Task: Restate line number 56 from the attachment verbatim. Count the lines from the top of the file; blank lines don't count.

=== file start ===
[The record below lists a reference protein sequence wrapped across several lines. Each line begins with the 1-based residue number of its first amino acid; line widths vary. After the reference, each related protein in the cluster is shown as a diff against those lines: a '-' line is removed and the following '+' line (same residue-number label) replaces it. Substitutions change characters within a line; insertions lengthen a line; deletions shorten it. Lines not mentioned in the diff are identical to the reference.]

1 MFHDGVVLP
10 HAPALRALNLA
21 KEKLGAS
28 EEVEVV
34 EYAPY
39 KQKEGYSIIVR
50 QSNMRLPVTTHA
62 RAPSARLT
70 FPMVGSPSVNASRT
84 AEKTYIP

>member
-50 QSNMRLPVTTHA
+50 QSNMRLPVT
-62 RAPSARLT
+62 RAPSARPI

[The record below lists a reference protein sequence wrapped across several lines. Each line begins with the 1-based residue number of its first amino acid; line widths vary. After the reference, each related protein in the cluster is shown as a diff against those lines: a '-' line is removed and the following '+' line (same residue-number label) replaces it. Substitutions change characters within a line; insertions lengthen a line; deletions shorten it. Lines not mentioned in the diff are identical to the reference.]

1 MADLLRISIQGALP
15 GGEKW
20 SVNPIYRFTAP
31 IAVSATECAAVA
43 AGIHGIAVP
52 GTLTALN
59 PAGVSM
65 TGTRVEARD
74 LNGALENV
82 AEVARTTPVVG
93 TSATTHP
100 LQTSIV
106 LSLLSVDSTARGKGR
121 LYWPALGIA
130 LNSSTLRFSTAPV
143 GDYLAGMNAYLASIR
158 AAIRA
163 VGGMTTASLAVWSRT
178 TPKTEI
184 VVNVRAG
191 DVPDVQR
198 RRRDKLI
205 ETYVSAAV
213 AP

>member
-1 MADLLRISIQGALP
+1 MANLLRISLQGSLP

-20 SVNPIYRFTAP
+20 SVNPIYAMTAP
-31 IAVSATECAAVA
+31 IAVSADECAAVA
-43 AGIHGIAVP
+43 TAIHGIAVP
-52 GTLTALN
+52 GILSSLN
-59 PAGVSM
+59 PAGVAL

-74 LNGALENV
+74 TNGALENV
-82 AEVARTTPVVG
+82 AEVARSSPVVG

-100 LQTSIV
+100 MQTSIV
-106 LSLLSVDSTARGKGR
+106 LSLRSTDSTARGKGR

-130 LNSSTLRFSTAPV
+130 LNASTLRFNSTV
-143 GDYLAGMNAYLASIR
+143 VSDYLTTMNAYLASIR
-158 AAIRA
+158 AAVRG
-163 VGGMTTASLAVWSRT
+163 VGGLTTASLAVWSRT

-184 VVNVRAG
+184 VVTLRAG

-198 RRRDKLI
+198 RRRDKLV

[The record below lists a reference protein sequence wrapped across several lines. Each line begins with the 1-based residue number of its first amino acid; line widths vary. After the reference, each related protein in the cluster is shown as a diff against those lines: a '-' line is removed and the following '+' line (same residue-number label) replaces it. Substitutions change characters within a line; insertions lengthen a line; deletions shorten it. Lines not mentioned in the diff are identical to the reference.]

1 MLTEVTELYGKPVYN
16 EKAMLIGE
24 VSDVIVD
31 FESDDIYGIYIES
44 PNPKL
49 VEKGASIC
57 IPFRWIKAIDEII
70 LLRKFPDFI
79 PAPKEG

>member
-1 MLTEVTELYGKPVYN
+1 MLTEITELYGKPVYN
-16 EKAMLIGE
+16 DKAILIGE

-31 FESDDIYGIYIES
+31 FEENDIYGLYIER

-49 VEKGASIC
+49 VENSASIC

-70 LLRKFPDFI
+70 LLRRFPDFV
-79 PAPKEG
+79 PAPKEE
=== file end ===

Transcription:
+74 TNGALENV